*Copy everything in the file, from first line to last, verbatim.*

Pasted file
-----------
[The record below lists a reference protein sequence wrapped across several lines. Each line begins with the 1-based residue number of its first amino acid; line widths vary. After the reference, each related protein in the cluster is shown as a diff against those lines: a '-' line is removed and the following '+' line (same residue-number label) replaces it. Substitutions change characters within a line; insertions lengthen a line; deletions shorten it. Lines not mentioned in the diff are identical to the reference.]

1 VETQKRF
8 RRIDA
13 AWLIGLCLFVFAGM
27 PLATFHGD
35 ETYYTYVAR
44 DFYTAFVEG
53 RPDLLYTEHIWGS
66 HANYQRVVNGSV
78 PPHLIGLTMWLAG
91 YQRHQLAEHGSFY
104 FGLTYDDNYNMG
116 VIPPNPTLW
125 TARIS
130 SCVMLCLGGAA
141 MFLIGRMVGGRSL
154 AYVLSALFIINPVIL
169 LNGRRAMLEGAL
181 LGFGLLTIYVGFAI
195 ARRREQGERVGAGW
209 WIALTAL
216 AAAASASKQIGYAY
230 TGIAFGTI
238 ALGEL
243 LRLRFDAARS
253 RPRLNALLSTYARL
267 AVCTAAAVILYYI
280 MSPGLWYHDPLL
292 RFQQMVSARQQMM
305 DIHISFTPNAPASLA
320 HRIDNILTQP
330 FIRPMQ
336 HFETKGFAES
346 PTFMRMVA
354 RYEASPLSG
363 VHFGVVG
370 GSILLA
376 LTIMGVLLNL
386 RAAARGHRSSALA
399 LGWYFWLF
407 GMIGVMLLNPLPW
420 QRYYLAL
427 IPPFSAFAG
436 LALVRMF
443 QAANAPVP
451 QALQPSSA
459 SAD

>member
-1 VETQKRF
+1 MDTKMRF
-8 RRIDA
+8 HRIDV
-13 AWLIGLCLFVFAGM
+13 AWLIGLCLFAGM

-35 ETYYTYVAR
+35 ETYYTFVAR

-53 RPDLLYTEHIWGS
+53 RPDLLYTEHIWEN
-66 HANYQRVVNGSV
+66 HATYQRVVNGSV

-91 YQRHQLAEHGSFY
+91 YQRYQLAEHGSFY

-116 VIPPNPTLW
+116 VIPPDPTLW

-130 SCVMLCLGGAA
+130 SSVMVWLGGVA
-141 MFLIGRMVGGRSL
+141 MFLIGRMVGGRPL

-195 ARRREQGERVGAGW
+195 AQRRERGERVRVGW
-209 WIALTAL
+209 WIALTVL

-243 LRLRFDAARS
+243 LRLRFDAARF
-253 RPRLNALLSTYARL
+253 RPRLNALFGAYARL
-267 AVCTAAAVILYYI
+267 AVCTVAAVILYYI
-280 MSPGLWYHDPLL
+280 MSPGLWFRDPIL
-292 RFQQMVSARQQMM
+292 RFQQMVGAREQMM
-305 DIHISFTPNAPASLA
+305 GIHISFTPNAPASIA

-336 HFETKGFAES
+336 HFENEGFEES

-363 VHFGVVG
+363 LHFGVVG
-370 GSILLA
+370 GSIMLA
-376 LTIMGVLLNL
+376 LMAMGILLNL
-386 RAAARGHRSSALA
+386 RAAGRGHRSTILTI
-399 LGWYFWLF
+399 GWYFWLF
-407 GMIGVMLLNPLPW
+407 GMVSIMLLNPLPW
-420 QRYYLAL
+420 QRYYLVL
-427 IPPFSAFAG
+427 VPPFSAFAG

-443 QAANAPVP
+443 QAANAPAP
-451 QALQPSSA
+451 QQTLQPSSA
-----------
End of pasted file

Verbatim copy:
[The record below lists a reference protein sequence wrapped across several lines. Each line begins with the 1-based residue number of its first amino acid; line widths vary. After the reference, each related protein in the cluster is shown as a diff against those lines: a '-' line is removed and the following '+' line (same residue-number label) replaces it. Substitutions change characters within a line; insertions lengthen a line; deletions shorten it. Lines not mentioned in the diff are identical to the reference.]

1 VETQKRF
8 RRIDA
13 AWLIGLCLFVFAGM
27 PLATFHGD
35 ETYYTYVAR
44 DFYTAFVEG
53 RPDLLYTEHIWGS
66 HANYQRVVNGSV
78 PPHLIGLTMWLAG
91 YQRHQLAEHGSFY
104 FGLTYDDNYNMG
116 VIPPNPTLW
125 TARIS
130 SCVMLCLGGAA
141 MFLIGRMVGGRSL
154 AYVLSALFIINPVIL
169 LNGRRAMLEGAL
181 LGFGLLTIYVGFAI
195 ARRREQGERVGAGW
209 WIALTAL
216 AAAASASKQIGYAY
230 TGIAFGTI
238 ALGEL
243 LRLRFDAARS
253 RPRLNALLSTYARL
267 AVCTAAAVILYYI
280 MSPGLWYHDPLL
292 RFQQMVSARQQMM
305 DIHISFTPNAPASLA
320 HRIDNILTQP
330 FIRPMQ
336 HFETKGFAES
346 PTFMRMVA
354 RYEASPLSG
363 VHFGVVG
370 GSILLA
376 LTIMGVLLNL
386 RAAARGHRSSALA
399 LGWYFWLF
407 GMIGVMLLNPLPW
420 QRYYLAL
427 IPPFSAFAG
436 LALVRMF
443 QAANAPVP
451 QALQPSSA
459 SAD

>member
-1 VETQKRF
+1 MDTKMRF
-8 RRIDA
+8 HRIDV
-13 AWLIGLCLFVFAGM
+13 AWLIGLCLFAGM

-35 ETYYTYVAR
+35 ETYYTFVAR

-53 RPDLLYTEHIWGS
+53 RPDLLYTEHIWEN
-66 HANYQRVVNGSV
+66 HATYQRVVNGSV

-91 YQRHQLAEHGSFY
+91 YQRYQLAEHGSFY

-116 VIPPNPTLW
+116 VIPPDPTLW

-130 SCVMLCLGGAA
+130 SSVMVWLGGVA
-141 MFLIGRMVGGRSL
+141 MFLIGRMVGGRPL

-195 ARRREQGERVGAGW
+195 AQRRERGERVRVGW
-209 WIALTAL
+209 WIALTVL

-243 LRLRFDAARS
+243 LRLRFDAARF
-253 RPRLNALLSTYARL
+253 RPRLNALFGAYARL
-267 AVCTAAAVILYYI
+267 AVCTVAAVILYYI
-280 MSPGLWYHDPLL
+280 MSPGLWFRDPIL
-292 RFQQMVSARQQMM
+292 RFQQMVGAREQMM
-305 DIHISFTPNAPASLA
+305 GIHISFTPNAPASIA

-336 HFETKGFAES
+336 HFENEGFEES

-363 VHFGVVG
+363 LHFGVVG
-370 GSILLA
+370 GSIMLA
-376 LTIMGVLLNL
+376 LMAMGILLNL
-386 RAAARGHRSSALA
+386 RAAGRGHRSTILTI
-399 LGWYFWLF
+399 GWYFWLF
-407 GMIGVMLLNPLPW
+407 GMVSIMLLNPLPW
-420 QRYYLAL
+420 QRYYLVL
-427 IPPFSAFAG
+427 VPPFSAFAG

-443 QAANAPVP
+443 QAANAPAP
-451 QALQPSSA
+451 QQTLQPSSA